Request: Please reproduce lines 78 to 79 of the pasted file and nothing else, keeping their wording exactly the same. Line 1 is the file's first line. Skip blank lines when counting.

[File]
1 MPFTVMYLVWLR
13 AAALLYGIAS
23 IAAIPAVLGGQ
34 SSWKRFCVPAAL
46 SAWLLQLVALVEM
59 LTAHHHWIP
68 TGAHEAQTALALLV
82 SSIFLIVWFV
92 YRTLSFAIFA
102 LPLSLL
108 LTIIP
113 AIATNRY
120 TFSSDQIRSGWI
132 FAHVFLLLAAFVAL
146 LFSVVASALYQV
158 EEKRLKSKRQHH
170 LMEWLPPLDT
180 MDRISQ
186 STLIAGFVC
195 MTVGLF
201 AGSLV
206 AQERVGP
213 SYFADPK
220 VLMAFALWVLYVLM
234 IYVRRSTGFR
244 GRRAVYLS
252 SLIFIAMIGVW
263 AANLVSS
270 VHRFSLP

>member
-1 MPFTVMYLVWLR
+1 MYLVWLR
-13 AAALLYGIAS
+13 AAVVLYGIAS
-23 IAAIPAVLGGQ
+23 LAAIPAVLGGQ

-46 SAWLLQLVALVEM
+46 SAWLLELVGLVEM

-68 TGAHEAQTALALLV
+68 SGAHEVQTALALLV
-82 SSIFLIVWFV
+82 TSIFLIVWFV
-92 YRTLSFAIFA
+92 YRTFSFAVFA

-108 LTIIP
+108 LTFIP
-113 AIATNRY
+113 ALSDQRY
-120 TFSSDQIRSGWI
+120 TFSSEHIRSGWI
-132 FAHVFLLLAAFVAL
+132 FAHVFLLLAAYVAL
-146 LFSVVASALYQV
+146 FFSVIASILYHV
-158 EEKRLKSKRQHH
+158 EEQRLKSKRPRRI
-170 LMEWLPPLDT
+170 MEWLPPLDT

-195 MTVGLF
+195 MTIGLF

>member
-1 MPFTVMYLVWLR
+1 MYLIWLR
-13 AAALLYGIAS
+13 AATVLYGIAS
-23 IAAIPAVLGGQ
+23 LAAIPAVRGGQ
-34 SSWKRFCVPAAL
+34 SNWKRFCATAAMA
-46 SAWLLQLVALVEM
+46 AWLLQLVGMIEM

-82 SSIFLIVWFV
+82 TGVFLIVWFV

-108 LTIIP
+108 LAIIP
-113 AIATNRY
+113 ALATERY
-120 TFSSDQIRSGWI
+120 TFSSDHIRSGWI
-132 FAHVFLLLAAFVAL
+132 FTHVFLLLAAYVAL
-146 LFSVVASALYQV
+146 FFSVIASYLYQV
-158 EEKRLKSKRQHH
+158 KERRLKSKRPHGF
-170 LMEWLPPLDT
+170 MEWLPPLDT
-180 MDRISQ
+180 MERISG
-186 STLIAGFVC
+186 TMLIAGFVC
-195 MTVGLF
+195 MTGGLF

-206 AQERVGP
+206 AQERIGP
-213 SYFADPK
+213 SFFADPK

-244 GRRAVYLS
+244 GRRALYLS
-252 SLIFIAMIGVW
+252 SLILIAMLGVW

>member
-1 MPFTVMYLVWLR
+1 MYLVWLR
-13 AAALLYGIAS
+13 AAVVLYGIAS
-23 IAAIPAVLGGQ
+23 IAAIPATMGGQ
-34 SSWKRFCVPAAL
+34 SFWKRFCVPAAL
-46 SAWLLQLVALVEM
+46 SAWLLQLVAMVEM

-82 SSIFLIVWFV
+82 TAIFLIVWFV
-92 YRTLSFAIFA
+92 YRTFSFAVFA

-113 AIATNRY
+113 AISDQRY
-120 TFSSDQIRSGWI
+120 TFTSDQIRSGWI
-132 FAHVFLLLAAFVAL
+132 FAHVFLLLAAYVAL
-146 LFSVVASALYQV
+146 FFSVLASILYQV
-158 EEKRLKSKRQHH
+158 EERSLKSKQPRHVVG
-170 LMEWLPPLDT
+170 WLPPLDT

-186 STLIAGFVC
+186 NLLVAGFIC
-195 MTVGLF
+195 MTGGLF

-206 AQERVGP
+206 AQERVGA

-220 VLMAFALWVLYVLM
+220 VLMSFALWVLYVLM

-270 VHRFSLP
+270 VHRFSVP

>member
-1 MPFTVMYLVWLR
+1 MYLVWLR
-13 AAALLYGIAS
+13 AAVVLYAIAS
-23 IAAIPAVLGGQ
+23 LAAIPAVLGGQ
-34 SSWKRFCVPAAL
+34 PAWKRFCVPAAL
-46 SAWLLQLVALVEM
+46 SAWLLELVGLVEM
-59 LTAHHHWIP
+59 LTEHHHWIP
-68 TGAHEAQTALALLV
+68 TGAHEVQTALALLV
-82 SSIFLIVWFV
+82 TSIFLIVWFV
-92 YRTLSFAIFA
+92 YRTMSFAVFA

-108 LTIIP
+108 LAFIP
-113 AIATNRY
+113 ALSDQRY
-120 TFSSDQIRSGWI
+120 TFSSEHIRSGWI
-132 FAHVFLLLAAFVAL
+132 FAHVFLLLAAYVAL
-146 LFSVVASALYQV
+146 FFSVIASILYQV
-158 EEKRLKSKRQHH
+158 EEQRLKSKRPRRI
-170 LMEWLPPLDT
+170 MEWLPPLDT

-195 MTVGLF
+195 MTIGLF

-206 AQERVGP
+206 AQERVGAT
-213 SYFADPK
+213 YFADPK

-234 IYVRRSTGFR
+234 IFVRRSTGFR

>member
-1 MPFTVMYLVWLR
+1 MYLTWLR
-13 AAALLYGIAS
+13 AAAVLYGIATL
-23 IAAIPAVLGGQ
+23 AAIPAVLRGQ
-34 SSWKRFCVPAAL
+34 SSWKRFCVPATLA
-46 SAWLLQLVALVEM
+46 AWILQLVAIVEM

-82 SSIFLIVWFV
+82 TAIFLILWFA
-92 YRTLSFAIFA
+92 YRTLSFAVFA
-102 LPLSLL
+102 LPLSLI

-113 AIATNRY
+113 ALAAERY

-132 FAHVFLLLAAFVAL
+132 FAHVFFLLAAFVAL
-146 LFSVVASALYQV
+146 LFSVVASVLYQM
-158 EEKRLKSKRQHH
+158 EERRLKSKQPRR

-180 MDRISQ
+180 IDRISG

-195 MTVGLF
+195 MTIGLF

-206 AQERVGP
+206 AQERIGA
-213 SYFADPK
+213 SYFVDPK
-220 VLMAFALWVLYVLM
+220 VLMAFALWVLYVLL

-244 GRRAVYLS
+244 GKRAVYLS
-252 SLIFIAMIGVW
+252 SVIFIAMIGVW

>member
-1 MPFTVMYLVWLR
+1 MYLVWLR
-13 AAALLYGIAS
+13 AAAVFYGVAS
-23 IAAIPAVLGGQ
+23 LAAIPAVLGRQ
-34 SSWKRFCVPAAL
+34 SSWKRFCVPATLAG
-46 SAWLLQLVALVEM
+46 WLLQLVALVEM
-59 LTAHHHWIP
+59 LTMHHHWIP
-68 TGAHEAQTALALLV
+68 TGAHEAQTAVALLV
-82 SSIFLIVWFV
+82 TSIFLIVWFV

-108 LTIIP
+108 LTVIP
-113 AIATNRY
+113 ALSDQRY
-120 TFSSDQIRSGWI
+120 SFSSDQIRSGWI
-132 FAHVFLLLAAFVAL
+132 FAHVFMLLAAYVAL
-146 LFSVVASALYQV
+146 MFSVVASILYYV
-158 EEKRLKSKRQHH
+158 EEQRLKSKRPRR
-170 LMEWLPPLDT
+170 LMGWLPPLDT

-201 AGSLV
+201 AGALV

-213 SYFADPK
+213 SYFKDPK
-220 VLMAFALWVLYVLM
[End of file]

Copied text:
-120 TFSSDQIRSGWI
+120 TFSSDHIRSGWI